Despite acknowledgement of the contribution of nonnative English-speaking teachers (NNESTs) to teaching English as an international language, the privileging of native English-speaking teachers (NESTs), native speaker competency and the subsequent marginalization of NNESTs is thought to continue in many countries. This study suggests that a critical view of any NEST-NNEST division should be based on situated, contextualized investigations, carried out in particular educational contexts, to reveal and problematize the role this dichotomy can play in teacher identity construction. Using in-depth interviews with teachers and school authorities in Hong Kong, this study explores the ways in which multiple discourses can interact to enable and constrain opportunities for all teachers to construct their professional identities in different schools. The study raises questions about some previous investigations that fail to adequately problematize discourses that establish and support divisions between Hong Kong__s teachers, while also questioning the assumption that such divisions are necessarily associated with perceptions of marginalization amongst those positioned as NNESTs, for example. Suggestions for contesting discourses that do establish and support hierarchical relations between teachers are considered and implications for future research discussed.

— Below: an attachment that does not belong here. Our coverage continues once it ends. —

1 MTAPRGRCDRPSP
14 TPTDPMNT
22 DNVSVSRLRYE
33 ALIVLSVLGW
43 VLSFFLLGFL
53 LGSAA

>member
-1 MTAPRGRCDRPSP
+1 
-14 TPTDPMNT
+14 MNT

|Publication status||Published - Oct 2015|